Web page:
With 423,800 residents, the Australian Capital Territory is the second smallest mainland state or territory by population. At the 2016 census, the median weekly income for people in the territory aged over 15 was $998 and higher than the national average of $662.[12] The average level of degree qualification in the ACT is also higher than the national average. Within the ACT, 37.1% of the population hold a bachelor's degree level or above education compared to the national figure of 20%.[12]

Australian Capital Territory
Flag of the Australian Capital TerritoryCoat of Arms of the Australian Capital Territory
FlagCoat of arms
Slogan or nicknameThe Nation's Capital
Motto(s)For the Queen, the Law, and the People
Map of Australia with the Australian Capital Territory highlighted
Other Australian states and territories
Coordinates35°27′00″S 148°58′50″E [149]
Capital cityCanberra
GovernmentConstitutional monarchy
 • Chief MinisterAndrew Barr (ALP)
Australian territory
 • Transferred to Commonwealth1911
 • Responsible government1988
 • Total2,358 km² (8th)
910 sq mi
 • Land2,280 km²
880 sq mi
 • Water77.6 km² (3.29%)
30 sq mi
(December 2018)[6]
 • Population423,811 (7th)
 • Density185.88/km² (1st)
481.4 /sq mi
 • Highest pointBimberi Peak
1,912 m (6,273 ft)
 • Lowest pointMurrumbidgee River
429 m (1,407 ft)
Gross territorial product
 • Product ($m)$39,442[7] (6th)
 • Product per capita$94,831 (3rd)
Time zone(s)UTC+10 (AEST)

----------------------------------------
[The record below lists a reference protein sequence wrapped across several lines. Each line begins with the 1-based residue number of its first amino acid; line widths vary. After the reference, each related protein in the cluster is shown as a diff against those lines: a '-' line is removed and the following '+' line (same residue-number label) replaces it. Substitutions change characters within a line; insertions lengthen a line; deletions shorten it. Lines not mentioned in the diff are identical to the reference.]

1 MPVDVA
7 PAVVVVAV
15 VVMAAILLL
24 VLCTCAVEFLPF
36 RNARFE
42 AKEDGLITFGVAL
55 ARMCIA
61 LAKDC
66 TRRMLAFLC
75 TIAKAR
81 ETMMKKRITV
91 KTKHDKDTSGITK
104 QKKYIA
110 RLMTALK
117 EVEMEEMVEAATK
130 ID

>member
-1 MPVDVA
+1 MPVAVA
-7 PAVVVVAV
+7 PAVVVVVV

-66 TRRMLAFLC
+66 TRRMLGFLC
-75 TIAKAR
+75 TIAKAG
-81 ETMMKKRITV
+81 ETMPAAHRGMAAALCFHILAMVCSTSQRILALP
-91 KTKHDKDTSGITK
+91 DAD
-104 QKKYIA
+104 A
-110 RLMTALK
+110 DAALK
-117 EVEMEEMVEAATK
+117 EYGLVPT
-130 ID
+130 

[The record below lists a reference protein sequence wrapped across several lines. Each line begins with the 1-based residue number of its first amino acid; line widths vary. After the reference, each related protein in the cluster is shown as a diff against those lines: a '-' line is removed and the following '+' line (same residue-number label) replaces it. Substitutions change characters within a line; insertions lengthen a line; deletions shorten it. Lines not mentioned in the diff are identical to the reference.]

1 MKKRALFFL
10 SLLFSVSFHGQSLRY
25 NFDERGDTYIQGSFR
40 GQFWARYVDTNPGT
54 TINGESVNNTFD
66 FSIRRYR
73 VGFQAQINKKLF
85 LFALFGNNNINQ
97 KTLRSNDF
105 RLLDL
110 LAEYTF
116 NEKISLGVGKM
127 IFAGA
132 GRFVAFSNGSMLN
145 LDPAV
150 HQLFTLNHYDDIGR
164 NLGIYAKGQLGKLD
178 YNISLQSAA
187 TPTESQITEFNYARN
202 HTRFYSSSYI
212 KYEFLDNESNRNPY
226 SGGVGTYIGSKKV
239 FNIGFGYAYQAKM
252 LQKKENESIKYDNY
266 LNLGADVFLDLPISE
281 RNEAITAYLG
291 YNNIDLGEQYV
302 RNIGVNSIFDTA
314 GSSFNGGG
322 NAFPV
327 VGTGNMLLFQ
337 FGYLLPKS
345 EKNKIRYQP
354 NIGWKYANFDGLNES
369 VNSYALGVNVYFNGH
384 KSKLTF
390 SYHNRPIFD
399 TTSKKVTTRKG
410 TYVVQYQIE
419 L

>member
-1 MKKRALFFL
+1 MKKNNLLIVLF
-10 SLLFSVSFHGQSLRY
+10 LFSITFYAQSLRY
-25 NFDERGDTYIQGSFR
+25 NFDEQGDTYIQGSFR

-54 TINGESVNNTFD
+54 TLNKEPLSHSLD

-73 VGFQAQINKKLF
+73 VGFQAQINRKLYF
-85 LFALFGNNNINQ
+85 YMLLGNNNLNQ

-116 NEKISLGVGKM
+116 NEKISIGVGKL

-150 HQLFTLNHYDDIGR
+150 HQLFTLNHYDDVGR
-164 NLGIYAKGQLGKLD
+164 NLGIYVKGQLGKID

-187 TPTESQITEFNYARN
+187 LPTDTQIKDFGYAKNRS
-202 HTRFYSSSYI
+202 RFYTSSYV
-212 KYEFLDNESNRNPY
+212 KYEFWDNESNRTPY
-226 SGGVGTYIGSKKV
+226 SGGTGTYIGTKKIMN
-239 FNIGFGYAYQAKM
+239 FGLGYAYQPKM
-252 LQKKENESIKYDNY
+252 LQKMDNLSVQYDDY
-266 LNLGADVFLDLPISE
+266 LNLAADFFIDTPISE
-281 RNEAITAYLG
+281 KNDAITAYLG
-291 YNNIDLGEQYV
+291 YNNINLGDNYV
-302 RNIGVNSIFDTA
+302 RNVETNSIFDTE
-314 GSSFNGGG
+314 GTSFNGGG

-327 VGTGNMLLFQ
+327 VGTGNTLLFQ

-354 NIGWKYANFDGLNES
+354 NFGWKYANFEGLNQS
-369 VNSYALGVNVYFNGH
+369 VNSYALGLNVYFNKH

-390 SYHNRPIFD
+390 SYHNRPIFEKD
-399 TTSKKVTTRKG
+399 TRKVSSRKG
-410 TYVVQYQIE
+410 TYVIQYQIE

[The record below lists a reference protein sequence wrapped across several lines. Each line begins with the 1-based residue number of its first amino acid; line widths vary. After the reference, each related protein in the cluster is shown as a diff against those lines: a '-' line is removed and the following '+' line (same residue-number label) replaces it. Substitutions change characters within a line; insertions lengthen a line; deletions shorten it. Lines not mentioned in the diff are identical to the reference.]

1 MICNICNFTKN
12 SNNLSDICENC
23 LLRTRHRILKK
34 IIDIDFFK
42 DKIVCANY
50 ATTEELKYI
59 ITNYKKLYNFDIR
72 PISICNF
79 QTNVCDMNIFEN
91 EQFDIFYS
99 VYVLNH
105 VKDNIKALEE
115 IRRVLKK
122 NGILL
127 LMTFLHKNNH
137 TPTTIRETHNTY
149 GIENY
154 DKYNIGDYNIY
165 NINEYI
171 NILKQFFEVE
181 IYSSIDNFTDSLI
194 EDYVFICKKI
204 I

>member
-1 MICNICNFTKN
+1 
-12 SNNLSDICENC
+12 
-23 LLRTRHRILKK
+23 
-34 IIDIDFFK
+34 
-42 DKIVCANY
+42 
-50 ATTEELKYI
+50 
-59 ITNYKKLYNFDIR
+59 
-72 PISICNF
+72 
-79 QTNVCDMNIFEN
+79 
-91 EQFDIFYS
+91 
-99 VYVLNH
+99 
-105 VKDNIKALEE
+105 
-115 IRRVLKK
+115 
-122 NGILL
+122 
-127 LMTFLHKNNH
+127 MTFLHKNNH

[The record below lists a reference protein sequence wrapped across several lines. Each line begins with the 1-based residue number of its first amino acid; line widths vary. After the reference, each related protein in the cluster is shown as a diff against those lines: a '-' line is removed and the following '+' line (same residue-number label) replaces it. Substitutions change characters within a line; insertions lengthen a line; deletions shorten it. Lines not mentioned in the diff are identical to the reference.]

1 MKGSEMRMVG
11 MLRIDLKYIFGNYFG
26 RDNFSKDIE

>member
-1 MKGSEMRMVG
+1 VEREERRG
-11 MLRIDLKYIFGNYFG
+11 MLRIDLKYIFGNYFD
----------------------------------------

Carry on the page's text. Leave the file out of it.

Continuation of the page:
Federal representation
 • House seats3/151
 • Senate seats2/76
 • PostalACT
 • ISO 3166-2AU-ACT
 • FloralRoyal bluebell[8]
 • BirdGang-gang cockatoo[9]
 • ColoursBlue and gold[10]
Websitewww.act.gov.au [150]
Country of Birth (2016)[59]
Mainland China11,334
New Zealand4,722
United States2,775
Sri Lanka2,774
South Korea2,283


Aboriginal inhabitants

Indigenous Australian peoples have long inhabited the area.[13] Evidence indicates habitation dating back at least 25,000 years.[14] It is possible that the area was inhabited for considerably longer, with evidence of an Aboriginal presence at Lake Mungo in south-western New South Wales dating back around 40,000 years.[15] The principal group occupying the region were the Ngunnawal people.[16]

European exploration

Following European settlement, the growth of the new colony of New South Wales led to an increasing demand for arable land.[16] Governor Lachlan Macquarie supported expeditions to open up new lands to the south of Sydney.[17] The 1820s saw further exploration in the Canberra area associated with the construction of a road from Sydney to the Goulburn plains. While working on the project, Charles Throsby learned of a nearby lake and river from the local Indigenous peoples and he accordingly sent Wild to lead a small party to investigate the site. The search was unsuccessful, but they did discover the Yass River and it is surmised that they would have set foot on part of the future territory.[18]